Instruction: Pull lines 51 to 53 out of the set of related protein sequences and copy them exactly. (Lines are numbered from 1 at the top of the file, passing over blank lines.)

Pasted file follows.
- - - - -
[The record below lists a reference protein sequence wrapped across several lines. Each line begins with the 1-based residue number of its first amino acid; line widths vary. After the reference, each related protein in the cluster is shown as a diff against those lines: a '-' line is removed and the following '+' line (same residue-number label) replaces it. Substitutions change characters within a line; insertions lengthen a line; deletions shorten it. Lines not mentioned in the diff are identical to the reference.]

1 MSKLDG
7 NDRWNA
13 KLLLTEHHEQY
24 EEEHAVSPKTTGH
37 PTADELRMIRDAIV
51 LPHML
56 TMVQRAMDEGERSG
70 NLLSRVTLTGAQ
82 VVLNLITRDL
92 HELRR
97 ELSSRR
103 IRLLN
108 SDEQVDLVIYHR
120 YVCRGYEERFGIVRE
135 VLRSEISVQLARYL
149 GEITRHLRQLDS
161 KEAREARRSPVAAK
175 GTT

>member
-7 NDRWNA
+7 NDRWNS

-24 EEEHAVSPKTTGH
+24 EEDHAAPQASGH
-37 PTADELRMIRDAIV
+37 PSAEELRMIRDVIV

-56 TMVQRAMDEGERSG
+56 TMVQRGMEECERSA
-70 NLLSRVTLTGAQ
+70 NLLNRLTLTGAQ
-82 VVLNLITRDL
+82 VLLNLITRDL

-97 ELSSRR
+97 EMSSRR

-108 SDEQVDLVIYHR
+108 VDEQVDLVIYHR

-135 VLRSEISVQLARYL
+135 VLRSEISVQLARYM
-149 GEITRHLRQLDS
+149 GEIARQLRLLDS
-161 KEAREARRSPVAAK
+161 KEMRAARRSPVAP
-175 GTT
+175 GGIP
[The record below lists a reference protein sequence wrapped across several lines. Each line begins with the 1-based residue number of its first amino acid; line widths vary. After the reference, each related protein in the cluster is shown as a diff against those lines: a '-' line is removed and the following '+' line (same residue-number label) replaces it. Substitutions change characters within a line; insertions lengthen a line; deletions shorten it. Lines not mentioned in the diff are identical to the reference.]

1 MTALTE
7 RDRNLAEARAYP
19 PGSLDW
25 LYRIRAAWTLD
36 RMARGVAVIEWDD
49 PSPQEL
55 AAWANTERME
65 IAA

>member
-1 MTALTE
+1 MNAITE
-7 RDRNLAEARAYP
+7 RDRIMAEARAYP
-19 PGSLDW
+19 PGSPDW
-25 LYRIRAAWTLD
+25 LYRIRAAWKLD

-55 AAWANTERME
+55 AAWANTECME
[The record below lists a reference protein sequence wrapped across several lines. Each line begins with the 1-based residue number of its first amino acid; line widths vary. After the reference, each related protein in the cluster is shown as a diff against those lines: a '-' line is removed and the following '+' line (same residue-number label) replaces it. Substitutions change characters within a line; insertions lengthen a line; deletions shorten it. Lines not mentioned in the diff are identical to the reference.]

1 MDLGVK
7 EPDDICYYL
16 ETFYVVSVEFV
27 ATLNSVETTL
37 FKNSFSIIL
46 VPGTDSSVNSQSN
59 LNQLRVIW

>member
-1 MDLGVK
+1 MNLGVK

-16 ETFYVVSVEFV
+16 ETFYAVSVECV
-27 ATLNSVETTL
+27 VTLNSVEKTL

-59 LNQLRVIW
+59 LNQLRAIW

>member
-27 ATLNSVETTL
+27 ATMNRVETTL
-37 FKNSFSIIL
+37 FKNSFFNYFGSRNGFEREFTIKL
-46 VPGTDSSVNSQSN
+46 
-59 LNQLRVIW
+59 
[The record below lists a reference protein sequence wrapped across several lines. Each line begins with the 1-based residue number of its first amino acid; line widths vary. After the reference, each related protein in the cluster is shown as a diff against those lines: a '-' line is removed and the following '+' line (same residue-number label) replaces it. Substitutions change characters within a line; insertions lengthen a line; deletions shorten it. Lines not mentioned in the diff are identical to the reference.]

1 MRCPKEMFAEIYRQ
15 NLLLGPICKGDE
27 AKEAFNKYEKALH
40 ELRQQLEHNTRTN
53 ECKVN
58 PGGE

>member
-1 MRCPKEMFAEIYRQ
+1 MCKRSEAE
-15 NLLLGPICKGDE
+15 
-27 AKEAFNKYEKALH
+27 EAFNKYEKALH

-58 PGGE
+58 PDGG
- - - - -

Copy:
49 PSPQEL
55 AAWANTERME
65 IAA